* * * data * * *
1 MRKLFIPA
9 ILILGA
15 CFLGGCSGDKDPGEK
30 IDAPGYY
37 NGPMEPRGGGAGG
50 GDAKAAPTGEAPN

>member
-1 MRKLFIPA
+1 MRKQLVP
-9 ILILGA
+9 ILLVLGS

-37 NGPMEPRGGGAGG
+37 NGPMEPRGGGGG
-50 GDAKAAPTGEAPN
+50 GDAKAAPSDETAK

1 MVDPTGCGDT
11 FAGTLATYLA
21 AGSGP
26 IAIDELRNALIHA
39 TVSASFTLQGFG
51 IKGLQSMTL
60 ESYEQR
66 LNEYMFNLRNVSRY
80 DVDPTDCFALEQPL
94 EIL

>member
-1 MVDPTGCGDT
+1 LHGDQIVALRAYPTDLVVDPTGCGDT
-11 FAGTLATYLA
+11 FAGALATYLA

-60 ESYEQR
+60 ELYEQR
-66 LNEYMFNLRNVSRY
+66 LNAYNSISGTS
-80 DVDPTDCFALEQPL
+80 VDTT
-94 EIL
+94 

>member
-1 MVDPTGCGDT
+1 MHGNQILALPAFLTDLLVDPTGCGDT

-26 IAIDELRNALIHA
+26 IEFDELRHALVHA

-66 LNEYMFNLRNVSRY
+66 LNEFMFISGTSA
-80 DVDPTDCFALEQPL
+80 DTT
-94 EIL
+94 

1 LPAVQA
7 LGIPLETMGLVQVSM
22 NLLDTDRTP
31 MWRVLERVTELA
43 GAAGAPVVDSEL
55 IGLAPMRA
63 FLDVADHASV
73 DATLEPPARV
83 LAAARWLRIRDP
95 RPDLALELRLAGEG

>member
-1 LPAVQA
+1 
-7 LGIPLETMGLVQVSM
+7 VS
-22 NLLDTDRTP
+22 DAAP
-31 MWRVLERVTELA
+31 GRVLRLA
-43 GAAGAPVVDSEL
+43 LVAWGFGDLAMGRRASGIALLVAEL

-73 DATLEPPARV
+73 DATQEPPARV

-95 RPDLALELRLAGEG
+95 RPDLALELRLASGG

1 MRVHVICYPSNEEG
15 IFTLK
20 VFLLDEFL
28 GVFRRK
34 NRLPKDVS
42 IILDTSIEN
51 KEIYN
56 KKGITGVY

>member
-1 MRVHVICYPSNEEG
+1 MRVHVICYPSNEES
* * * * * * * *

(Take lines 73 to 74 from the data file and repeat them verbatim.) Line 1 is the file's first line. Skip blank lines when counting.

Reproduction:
-95 RPDLALELRLAGEG
+95 RPDLALELRLASGG